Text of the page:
For Rose City High School students, the 1:30 p.m. dismissal bell marks a moment of freedom. But some businesses along tony South Lake Avenue in Pasadena have dreaded that time of day.
When hundreds of students spill out of the high school’s doorways, many of them head east to the bus stop at South Lake Avenue and East Del Mar Boulevard. As they wait for their ride, they lean against shop windows, laugh with abandon and mill around on the sidewalk.
The teenagers say, sure, they can be loud, but they’re not out to harm anyone.
Until recently, neighboring businesses and residents saw things another way. They complained that students were hurting their businesses by making too much noise, fighting, defacing property and shoplifting.
“Let’s face it. High school kids have so much energy that, when there are 20 of them together, it’s intimidating to a mannerly customer in a Pasadena shop,” said the South Lake Business Assn.'s representative, Jo Nelson. Her group is trying to keep South Lake “a destination of distinction.”
That kind of friction has prompted school officials in Pasadena, Long Beach, North Hollywood and other Southern California communities to put more focus on the relationship between high schools and their off-campus neighbors.
Schools are issuing new announcements and guidelines about respect for neighbors’ property, meeting with local business representatives and assigning aides to supervise students at dismissal time, even with video cameras. School police have also assumed a higher profile.
In response to merchants’ complaints, George McKenna, assistant superintendent of secondary instruction in the Pasadena Unified School District, attended a meeting of the South Lake Business Assn. and took merchants to a student assembly at the continuation high school.
Store owners asked Rose City students to help them create a safe and clean business environment. Principal Oscar Palmer challenged the youths to eliminate fights for the rest of the semester and to survey local merchants later this spring about teenagers’ behavior. School officials also asked the public bus company to send vehicles more promptly, to reduce waiting times for youngsters.
“Some merchants don’t see the students as customers, but rather as driving away customers,” McKenna said in an interview later. “We wanted to bridge the gap: humanize the students and vice versa.”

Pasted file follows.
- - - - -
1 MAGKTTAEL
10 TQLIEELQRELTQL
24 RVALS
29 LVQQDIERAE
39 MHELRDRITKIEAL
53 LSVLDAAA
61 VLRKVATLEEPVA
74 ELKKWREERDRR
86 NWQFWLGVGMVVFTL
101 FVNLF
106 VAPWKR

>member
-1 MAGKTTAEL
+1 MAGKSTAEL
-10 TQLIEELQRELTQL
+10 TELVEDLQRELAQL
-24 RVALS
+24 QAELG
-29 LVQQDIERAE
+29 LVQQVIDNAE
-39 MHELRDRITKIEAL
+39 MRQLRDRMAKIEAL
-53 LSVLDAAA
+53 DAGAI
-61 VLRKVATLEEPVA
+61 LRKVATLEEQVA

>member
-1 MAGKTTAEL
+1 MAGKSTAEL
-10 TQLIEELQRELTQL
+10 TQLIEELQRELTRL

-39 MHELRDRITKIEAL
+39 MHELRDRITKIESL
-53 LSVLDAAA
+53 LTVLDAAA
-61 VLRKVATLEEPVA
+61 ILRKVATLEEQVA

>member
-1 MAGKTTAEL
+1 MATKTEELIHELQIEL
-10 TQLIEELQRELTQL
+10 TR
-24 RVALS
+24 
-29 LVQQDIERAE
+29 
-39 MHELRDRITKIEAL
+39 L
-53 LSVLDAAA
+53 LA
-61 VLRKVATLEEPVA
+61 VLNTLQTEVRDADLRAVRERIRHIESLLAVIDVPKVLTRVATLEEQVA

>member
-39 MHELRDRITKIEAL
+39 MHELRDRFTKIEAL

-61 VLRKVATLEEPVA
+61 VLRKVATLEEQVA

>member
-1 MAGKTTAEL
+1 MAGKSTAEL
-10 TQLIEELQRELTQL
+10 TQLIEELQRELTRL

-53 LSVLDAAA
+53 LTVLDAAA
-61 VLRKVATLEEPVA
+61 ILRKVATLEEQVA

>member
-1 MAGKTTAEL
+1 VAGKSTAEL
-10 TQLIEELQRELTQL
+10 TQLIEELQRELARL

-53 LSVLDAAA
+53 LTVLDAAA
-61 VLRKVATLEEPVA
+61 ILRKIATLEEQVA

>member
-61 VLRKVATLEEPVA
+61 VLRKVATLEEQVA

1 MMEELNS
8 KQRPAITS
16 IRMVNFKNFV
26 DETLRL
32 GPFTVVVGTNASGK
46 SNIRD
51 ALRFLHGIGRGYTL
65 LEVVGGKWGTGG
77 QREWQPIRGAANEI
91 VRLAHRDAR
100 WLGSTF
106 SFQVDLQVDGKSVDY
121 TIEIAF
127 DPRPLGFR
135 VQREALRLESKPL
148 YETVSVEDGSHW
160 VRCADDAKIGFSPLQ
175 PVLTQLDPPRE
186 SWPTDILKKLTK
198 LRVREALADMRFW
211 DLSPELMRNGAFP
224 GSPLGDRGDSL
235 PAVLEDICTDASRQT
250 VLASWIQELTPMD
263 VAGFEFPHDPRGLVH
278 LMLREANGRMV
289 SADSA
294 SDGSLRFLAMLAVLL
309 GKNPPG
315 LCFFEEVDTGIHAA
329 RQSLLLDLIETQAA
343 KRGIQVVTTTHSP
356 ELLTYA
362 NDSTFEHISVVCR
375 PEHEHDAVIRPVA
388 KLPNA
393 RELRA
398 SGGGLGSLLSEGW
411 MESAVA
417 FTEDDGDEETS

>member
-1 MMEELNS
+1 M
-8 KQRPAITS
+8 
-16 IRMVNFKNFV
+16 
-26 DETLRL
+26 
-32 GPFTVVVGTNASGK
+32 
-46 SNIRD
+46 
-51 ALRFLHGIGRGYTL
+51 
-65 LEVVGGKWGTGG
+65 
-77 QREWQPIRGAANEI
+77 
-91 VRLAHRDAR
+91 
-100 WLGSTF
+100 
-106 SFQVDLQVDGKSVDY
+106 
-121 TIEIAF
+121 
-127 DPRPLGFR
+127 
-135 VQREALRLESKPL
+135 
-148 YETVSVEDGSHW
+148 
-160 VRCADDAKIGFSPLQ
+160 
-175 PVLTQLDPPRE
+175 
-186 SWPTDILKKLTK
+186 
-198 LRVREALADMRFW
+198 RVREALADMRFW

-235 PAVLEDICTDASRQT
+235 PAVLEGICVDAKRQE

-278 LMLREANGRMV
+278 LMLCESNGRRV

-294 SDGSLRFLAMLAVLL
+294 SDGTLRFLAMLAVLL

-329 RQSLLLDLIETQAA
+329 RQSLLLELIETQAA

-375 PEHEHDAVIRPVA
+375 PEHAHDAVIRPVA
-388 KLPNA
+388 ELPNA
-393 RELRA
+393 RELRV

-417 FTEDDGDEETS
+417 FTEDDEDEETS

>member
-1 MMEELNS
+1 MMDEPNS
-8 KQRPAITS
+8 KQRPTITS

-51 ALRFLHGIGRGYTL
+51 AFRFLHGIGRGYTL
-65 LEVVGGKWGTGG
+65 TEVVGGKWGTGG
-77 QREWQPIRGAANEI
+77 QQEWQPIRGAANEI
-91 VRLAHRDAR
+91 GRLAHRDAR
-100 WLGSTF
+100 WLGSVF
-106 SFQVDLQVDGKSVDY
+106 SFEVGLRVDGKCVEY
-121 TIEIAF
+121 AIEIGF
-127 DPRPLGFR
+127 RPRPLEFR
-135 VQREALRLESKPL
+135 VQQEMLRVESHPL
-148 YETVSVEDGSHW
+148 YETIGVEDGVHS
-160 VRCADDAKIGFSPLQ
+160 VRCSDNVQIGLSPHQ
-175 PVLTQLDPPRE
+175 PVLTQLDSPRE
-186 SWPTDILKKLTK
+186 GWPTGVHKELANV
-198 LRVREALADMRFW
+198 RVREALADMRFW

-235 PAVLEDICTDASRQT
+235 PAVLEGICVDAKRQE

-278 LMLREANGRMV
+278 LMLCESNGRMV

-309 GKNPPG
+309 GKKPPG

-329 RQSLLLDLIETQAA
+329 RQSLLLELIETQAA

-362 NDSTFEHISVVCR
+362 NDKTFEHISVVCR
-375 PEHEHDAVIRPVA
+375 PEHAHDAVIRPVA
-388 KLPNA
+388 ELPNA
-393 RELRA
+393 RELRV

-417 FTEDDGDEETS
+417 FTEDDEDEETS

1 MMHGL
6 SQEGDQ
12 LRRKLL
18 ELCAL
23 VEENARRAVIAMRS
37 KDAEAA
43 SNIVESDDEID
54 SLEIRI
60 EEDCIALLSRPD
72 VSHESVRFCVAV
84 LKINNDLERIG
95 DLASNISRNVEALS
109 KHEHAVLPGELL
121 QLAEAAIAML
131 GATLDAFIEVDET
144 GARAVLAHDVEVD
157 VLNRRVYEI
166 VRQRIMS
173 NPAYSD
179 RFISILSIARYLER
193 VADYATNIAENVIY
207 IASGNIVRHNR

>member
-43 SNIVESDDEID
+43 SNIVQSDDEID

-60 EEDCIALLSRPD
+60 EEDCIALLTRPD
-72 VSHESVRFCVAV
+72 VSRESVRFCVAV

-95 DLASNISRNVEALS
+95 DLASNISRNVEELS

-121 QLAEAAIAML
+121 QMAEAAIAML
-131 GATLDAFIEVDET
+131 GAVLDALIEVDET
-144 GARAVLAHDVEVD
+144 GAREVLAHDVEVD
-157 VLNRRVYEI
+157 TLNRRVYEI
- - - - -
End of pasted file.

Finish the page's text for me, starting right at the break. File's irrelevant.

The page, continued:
The bus stop, he said, “isn’t part of the school.” But he said it is educators’ responsibility to make sure the students “understand right and wrong. I’d rather take responsibility than have the police confront them.”
Many businesses said the schools’ efforts in Pasadena and elsewhere have helped.
“Since the stores told the officials and police are out there in the afternoon, the kids are more quiet and respectful,” said Marcia Thomas, who manages Webster’s Hallmark on South Lake.
Jason Castro, a Rose City senior, said he sympathizes with the merchants. But he added: “Sometimes Rose City kids get stared at funny” because merchants “think they’re doing something.” Then, he said, the students think, “ ‘Might as well give them a reason to look.’ ”
Victor Gamboa, a 12th-grader at Rose City who waits for the bus, said he and his friends may go into stores to get out of the sun or for a drink of water or to look at shoes. “But we’re not trying to disrupt the place,” he said.
Some school officials in Long Beach have begun using camcorders and cameras as they stroll the block after the afternoon bells ring.
Byron Briggs, an assistant principal at Jordan High School in Long Beach, said that he catches about five students a month on camera tagging or fighting off-campus. They face suspension and possible arrest.